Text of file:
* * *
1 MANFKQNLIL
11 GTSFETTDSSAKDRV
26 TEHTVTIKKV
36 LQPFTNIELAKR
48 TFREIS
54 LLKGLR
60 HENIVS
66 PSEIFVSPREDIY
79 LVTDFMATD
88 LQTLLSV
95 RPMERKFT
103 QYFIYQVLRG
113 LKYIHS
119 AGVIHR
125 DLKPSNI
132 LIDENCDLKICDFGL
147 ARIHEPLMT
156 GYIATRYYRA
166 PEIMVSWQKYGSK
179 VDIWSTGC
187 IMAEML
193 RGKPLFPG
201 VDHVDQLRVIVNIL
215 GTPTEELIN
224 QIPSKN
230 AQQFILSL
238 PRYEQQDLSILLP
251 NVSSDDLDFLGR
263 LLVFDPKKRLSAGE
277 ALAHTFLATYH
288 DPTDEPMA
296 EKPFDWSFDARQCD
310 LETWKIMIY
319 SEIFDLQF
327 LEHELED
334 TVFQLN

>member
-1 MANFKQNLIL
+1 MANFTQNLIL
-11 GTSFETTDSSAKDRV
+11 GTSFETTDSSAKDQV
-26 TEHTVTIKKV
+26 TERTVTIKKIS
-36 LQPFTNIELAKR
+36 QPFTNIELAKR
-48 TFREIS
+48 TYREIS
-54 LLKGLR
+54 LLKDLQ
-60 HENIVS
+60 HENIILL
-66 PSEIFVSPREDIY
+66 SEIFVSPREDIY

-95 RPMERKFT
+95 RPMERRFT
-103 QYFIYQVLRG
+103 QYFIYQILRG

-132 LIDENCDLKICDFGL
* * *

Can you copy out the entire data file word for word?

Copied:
1 MANFKQNLIL
11 GTSFETTDSSAKDRV
26 TEHTVTIKKV
36 LQPFTNIELAKR
48 TFREIS
54 LLKGLR
60 HENIVS
66 PSEIFVSPREDIY
79 LVTDFMATD
88 LQTLLSV
95 RPMERKFT
103 QYFIYQVLRG
113 LKYIHS
119 AGVIHR
125 DLKPSNI
132 LIDENCDLKICDFGL
147 ARIHEPLMT
156 GYIATRYYRA
166 PEIMVSWQKYGSK
179 VDIWSTGC
187 IMAEML
193 RGKPLFPG
201 VDHVDQLRVIVNIL
215 GTPTEELIN
224 QIPSKN
230 AQQFILSL
238 PRYEQQDLSILLP
251 NVSSDDLDFLGR
263 LLVFDPKKRLSAGE
277 ALAHTFLATYH
288 DPTDEPMA
296 EKPFDWSFDARQCD
310 LETWKIMIY
319 SEIFDLQF
327 LEHELED
334 TVFQLN

>member
-1 MANFKQNLIL
+1 MANFTQNLIL
-11 GTSFETTDSSAKDRV
+11 GTSFETTDSSAKDQV
-26 TEHTVTIKKV
+26 TERTVTIKKIS
-36 LQPFTNIELAKR
+36 QPFTNIELAKR
-48 TFREIS
+48 TYREIS
-54 LLKGLR
+54 LLKDLQ
-60 HENIVS
+60 HENIILL
-66 PSEIFVSPREDIY
+66 SEIFVSPREDIY

-95 RPMERKFT
+95 RPMERRFT
-103 QYFIYQVLRG
+103 QYFIYQILRG

-132 LIDENCDLKICDFGL